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Would a One-Time Free Transfer Rule be Good for Football and Men’s Basketball?

Marshall tries to wrap his head around potential consequences of a one-time transfer rule.



I’m torn on the one-time transfer rule being discussed in college athletics.

If you don’t know, there have been discussions on implementing a rule that would allow college athletes a one-time waiver to transfer from one school to another without having to sit out a year in between.

Multiple reports came out Thursday that the NCAA Board of Directors recommended against said rule, which is scheduled to be up for vote May 20.

Like most things, this issue isn’t black and white. There are arguments to be made why the rule would and wouldn’t be good for student-athletes and the universities for which they attend. I don’t know that I’ll get to the right answer by the end of this, but here are some of my general thoughts on the topic.

Power to the Players

This puts more power in the student-athletes’ hands, which is generally a good thing. If football or men’s basketball players in particular are going to have university athletic departments make money off them, the athletes should have the right to determine which university that is.

If an athlete thinks he could be better utilized elsewhere, it’s his or her life, so he or she should have to choice to determine that.

With the NIL stuff and the G League taking top basketball prospects, I think it’s safe to say we’re at a point where saying athletes having the right to create their own paths is generally a good thing.

Transferring Credits

The student part of this student-athlete dilemma is a big gray area in this whole deal.

It’s an aspect I hadn’t necessarily thought about in all of this until I saw this tweet from Jon Rothstein.

Not every college basketball player is going to make money playing basketball post college and if a lot of their credits don’t transfer over, that would make graduating harder.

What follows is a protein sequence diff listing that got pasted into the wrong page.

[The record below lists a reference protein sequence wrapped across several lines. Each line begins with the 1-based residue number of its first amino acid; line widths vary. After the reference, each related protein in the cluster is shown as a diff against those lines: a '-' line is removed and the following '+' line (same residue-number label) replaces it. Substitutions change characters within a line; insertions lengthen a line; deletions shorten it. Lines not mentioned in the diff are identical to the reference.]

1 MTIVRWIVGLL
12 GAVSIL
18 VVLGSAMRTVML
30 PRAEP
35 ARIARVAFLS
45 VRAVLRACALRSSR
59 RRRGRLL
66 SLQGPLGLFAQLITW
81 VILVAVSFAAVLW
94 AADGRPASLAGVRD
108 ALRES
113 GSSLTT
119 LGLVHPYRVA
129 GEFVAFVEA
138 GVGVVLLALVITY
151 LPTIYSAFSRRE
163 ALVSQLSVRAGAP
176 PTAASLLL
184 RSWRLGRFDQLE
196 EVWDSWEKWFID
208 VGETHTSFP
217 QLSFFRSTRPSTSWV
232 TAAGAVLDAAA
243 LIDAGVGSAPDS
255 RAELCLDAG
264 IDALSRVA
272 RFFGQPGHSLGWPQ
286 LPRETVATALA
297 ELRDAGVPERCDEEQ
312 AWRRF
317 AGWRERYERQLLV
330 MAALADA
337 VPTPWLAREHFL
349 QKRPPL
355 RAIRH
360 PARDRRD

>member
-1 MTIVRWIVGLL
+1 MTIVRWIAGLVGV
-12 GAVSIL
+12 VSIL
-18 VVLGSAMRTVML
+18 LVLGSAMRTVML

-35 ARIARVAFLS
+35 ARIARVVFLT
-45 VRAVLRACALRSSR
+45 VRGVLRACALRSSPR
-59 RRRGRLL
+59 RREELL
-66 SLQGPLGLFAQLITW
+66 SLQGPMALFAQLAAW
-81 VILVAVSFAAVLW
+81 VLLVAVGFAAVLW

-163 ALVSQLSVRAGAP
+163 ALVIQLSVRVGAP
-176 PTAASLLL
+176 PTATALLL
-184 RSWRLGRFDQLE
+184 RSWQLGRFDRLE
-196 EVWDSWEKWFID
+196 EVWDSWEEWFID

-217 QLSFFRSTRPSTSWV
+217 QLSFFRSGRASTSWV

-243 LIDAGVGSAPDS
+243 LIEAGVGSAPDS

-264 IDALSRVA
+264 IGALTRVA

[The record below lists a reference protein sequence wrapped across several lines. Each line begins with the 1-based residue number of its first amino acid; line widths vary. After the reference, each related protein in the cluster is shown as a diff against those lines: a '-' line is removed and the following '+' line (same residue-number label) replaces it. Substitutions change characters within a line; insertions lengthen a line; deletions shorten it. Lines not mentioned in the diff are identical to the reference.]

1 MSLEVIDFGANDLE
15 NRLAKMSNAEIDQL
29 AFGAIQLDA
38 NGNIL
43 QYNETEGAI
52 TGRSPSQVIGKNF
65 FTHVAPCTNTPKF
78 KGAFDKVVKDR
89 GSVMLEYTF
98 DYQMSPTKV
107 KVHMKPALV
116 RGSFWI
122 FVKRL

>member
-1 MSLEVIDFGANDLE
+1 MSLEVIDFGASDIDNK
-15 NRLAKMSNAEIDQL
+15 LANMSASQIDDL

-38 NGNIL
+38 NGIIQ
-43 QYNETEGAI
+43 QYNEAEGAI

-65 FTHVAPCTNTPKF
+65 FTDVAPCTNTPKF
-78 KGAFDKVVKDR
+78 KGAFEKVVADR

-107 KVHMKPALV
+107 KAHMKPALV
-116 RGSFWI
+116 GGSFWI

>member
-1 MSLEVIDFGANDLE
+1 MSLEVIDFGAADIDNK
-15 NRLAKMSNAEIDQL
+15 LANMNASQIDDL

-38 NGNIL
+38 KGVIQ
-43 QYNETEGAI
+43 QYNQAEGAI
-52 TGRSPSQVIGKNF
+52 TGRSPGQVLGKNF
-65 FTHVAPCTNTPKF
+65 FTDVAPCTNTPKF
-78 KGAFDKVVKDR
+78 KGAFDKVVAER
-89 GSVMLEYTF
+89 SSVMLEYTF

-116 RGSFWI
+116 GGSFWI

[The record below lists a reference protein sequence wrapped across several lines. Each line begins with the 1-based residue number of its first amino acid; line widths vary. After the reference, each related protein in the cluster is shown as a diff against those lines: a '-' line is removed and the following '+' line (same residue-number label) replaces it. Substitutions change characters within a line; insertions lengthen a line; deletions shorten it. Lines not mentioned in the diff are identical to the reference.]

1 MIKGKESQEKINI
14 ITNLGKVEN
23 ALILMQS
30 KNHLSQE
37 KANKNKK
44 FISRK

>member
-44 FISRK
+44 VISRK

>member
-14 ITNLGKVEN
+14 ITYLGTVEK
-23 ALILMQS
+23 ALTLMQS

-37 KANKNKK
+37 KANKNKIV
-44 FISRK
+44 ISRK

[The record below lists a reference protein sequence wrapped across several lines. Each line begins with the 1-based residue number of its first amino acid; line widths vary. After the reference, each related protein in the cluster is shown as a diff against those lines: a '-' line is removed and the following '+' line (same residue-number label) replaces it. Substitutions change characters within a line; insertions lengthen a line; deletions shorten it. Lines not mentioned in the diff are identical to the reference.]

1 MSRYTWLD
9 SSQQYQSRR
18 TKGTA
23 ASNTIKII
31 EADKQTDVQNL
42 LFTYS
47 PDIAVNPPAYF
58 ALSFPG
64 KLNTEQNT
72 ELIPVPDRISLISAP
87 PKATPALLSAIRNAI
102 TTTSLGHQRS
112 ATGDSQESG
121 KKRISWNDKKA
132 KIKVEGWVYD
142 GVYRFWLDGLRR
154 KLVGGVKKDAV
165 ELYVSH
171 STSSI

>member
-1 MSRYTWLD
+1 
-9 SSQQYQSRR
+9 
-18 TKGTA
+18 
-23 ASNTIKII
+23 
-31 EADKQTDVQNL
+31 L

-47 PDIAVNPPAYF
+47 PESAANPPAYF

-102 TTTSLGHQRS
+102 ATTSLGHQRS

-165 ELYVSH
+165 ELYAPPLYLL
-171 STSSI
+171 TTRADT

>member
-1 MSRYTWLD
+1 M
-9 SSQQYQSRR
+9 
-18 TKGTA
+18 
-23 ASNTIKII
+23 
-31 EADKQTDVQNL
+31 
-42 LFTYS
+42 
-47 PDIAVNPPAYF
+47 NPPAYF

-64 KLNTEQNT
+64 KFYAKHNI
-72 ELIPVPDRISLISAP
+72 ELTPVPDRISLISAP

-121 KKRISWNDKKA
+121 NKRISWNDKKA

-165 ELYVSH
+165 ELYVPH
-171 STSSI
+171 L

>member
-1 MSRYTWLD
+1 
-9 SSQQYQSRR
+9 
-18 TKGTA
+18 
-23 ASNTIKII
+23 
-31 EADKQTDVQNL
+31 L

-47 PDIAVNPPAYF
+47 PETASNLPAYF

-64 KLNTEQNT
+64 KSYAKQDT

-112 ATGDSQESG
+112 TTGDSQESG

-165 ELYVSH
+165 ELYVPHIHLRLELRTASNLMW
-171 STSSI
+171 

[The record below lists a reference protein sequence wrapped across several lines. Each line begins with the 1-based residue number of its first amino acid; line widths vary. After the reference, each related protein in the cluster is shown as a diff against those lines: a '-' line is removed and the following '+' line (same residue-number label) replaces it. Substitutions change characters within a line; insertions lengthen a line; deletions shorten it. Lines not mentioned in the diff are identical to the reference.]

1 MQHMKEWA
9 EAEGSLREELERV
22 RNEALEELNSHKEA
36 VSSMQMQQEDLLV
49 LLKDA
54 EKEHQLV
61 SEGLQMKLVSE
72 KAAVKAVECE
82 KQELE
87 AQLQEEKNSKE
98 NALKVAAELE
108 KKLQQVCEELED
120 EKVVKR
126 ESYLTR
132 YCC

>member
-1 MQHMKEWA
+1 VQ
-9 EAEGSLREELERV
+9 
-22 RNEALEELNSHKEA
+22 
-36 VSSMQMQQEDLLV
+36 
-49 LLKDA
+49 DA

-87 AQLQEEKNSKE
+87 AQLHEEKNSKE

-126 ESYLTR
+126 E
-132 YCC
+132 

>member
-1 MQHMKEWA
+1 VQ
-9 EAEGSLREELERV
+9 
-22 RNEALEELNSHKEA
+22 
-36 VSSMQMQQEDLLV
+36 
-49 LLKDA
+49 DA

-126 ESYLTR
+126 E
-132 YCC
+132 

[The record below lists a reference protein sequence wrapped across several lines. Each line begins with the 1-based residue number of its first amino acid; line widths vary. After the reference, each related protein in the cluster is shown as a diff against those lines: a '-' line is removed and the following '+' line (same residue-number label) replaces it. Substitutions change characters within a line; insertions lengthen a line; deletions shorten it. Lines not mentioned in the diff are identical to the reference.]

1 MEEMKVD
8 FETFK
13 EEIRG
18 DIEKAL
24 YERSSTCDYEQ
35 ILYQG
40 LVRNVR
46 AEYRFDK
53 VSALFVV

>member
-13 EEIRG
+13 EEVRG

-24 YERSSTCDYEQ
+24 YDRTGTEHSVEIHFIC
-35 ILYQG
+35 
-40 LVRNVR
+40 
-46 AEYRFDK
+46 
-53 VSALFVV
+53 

This kind of leads me back to the first point. Does the athlete have to right to make that decision or is it the NCAA’s responsibility to help guide the majority of student-athletes who won’t go pro in their respective sports to a degree? I don’t have an answer. Like I said it’s a gray area.

Transferring credits is a mess within itself as to why certain schools won’t accept that a student passed a biology class elsewhere is a maze.

Mid-Major Hurdle

Now looking at the university side, this rule would probably stink for mid-major basketball coaches.

Say you’re a basketball coach and you recruit this kid that somehow stayed off high-major teams’ radars. You develop him for a year. Then as a sophomore he scores 18 points a game. Then boom, he’s on Kentucky’s roster as a junior.

Would mid-major coaches’ recruiting pitches be a one-and-done type of deal, but instead of saying you can come here a year and go to the NBA they say you can come here a year then be on a Big 12 team?

I think it would take away from the excitement of the NCAA Tournament because it would be harder for those Cinderella teams to keep any talent on their rosters.

Now, this could also cycle back to the first point in that it could be better for that athlete to be on a Kentucky to get exposure, but it would still stink for those mid-major programs.

High-Major Depth

Recruiting rankings are imperfect and sometimes a highly touted prospect needs a year or two to develop. But for a kid that is told he is the best during his four years of high school, he might not accept that and want out.

This honestly might bring some weird balance among Power Five schools as players would go somewhere they think they could play right away, which again could be viewed as a good thing because it’s the player’s choice. But, it might be difficult for high-major or Power Five coaches to keep any kind of consistent depth on rosters.

Say a school had a freshman starting at quarterback, that kid might have four different back up quarterbacks during his time in school from a rotating door of transfers.

Here is what Oklahoma State basketball coach Mike Boynton said about the proposed rule a few weeks ago.

“Depending on what happens with this one-time transfer rule, I think we’re close to 700 transfers now,” Boynton said. “I’m telling you, if this rule goes and kids can be eligible at another school next year for one time, that [number] will double in a week.”

Is it healthy for college basketball if every offseason 1,400 players are in the transfer portal? There are 353 Division-I basketball teams, meaning teams would on average have about four transfers.

It wouldn’t be equally distributed like that, so a coaching change at a particular school could see most of the team hit the portal. It would be pandemonium. 


So there are my thoughts. I don’t know what the right answer is.

With the NCAA Board of Directors recommending the rule not pass, apparently it is now “highly unlikely” to happen.

But if it did pass, I’m not sure if I would be happy or sad.

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